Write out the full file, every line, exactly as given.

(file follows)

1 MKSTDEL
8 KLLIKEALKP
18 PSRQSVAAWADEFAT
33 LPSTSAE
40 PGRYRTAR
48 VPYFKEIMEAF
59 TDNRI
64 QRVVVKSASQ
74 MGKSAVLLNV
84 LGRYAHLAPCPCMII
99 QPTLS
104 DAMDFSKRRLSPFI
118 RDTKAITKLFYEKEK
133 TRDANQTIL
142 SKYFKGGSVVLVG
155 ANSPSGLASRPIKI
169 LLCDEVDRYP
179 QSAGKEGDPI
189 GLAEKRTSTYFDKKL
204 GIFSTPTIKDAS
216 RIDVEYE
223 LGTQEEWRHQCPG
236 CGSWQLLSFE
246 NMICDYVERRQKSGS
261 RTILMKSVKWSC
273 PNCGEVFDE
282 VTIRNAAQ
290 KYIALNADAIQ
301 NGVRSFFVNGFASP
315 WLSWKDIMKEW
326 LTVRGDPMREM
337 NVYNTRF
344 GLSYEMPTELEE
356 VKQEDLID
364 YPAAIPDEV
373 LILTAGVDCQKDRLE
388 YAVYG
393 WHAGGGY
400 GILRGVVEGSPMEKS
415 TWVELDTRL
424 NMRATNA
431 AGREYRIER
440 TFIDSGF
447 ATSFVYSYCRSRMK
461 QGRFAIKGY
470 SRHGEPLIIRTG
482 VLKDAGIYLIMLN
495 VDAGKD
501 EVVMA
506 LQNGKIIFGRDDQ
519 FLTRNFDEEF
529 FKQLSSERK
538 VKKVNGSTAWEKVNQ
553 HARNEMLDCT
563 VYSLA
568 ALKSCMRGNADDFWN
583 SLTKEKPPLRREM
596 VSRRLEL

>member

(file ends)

1 MKSTDEL
8 KLLIKEALKP
18 PSRQSVAAWADEFAT
33 LPSTSAE
40 PGRYRTAR
48 VPYFKEIMEAF
59 TDNRI
64 QRVVVKSASQ
74 MGKSAVLLNV
84 LGRYAHLAPCPCMII
99 QPTLS
104 DAMDFSKRRLSPFI
118 RDTKAITKLFYEKEK
133 TRDANQTIL
142 SKYFKGGSVVLVG
155 ANSPSGLASRPIKI
169 LLCDEVDRYP
179 QSAGKEGDPI
189 GLAEKRTSTYFDKKL
204 GIFSTPTIKDAS
216 RIDVEYE
223 LGTQEEWRHQCPG
236 CGSWQLLSFE
246 NMICDYVERRQKSGS
261 RTILMKSVKWSC
273 PNCGEVFDE
282 VTIRNAAQ
290 KYIALNADAIQ
301 NGVRSFFVNGFASP
315 WLSWKDIMKEW
326 LTVRGDPMREM
337 NVYNTRF
344 GLSYEMPTELEE
356 VKQEDLID
364 YPAAIPDEV
373 LILTAGVDCQKDRLE
388 YAVYG
393 WHAGGGY
400 GILRGVVEGSPMEKS
415 TWVELDTRL
424 NMRATNA
431 AGREYRIER
440 TFIDSGF
447 ATSFVYSYCRSRMK
461 QGRFAIKGY
470 SRHGEPLIIRTG
482 VLKDAGIYLIMLN
495 VDAGKD
501 EVVMA
506 LQNGKIIFGRDDQ
519 FLTRNFDEEF
529 FKQLSSERK
538 VKKVNGSTAWEKVNQ
553 HARNEMLDCT
563 VYSLA
568 ALKSCMRGNADDFWN
583 SLTKEKPPLRREM
596 VSRRLEL

>member